by Sarah J.F. Braley | August 16, 2017
Texas's 30-day special legislative session was halted a day early yesterday evening, when the House adjourned "sine die," closing business and leaving several issues on the table, including the controversial bill that would have required people to use public restrooms that correspond with the gender that appears on their birth certificates. The Senate finally followed suit, shutting down at about 10 p.m.
 
SB6, also known as the Texas Privacy Act, had been passed by the Texas Senate during the legislature's regular session, which ended May 29. But House Speaker Joe Straus, left, repeatedly said the bill was not a priority for him and his colleagues, and did not bring the issue to the House floor. The state's legislature meets only in odd-numbered years for 140 days, giving the politicians a limited amount of time to tackle a packed agenda, so Gov. Greg Abbott called the special session to address the bathroom bill and some other items that had been stalled during the regular session.
 
Texas businesses and tourism entities rallied constantly against SB6, citing economic losses incurred in North Carolina following the passage of a similar bill in March 2016. Several organizations, such as the American Association of Law Libraries, had said they would pull meetings from the state if the bill were passed, and many of the state's major sports franchises were speaking out against it, as well. John H. Graham IV, president and CEO of the American Society of Association Executives, has been very vocal against the legislation, telling M&C Monday that for him, it's a matter of public accommodation, which such laws severely restrict.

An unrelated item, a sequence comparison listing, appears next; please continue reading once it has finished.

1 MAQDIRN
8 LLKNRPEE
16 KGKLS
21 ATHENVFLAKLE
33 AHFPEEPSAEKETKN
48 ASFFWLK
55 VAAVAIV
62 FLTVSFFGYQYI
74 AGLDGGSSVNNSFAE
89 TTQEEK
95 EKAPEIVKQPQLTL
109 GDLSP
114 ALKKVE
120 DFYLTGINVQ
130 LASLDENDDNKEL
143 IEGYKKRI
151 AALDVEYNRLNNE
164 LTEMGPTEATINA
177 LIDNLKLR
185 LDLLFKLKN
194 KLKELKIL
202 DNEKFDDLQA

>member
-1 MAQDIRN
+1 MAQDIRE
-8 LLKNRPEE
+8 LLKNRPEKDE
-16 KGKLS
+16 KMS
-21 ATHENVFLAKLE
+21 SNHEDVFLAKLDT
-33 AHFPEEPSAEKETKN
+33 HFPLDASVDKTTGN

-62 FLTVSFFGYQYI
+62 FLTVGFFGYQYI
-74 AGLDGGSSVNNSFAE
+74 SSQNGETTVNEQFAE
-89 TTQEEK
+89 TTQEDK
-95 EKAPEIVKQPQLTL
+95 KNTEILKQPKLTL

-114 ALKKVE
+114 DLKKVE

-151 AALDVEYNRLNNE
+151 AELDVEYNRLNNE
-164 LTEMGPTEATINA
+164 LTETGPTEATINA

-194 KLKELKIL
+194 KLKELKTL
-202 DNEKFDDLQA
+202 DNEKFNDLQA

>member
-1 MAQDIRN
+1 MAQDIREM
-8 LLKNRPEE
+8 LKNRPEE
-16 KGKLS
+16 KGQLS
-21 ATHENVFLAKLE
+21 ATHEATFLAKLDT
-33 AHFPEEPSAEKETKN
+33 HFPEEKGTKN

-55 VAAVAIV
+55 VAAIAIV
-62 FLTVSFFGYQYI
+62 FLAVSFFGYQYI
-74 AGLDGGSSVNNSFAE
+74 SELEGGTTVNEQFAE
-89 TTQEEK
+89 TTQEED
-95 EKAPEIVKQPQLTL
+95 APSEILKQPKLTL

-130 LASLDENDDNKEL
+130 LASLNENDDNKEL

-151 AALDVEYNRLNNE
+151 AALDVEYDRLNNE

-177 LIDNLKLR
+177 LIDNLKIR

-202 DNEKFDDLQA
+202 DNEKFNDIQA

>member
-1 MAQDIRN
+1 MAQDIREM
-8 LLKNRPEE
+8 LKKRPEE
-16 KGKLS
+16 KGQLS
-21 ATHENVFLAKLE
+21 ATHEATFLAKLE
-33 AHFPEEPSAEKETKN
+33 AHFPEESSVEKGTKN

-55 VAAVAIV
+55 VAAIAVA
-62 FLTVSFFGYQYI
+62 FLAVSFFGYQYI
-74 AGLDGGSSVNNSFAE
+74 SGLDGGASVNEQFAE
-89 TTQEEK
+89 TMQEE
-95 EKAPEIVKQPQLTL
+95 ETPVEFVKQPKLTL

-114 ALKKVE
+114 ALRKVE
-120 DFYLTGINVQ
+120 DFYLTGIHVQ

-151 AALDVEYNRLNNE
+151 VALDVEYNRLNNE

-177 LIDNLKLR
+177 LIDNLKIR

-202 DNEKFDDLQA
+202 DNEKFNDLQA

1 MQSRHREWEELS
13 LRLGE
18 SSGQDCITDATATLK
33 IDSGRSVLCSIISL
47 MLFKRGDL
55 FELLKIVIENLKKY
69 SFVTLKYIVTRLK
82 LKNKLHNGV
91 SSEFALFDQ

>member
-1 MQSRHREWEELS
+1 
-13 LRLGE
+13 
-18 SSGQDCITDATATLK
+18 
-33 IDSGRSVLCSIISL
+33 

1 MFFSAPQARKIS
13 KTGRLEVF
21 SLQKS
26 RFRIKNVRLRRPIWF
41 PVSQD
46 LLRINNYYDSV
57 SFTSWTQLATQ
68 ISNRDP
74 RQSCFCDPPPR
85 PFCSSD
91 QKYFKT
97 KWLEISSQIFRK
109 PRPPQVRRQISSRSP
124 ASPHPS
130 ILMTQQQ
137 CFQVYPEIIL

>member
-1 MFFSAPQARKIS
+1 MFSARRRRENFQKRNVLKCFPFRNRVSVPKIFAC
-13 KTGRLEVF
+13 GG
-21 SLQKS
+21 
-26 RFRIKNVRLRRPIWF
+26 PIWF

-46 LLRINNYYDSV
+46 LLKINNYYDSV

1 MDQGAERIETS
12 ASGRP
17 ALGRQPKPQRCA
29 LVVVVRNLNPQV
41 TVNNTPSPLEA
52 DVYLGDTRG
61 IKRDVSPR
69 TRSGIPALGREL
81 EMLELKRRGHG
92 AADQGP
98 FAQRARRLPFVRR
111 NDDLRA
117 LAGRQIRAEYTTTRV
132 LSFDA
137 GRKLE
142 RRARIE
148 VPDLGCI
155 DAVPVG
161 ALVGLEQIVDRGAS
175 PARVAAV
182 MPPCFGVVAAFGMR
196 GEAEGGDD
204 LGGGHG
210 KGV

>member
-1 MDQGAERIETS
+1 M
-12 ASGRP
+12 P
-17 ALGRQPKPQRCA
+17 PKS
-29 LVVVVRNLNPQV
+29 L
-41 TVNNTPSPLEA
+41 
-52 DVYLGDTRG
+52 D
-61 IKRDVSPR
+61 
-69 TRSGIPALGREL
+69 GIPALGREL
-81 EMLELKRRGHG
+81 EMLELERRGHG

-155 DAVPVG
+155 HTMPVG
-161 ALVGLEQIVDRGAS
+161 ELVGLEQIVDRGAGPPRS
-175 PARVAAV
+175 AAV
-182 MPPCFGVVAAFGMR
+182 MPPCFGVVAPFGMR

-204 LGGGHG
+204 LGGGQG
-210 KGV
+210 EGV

What's next? According to the Dallas Morning News, Lt. Gov. Dan Patrick, who was pushing hard for the bathroom bill, spoke at a press conference following the end of the special session, saying the issues that didn't pass this year would be addressed in 2019, meaning there will be no second special session.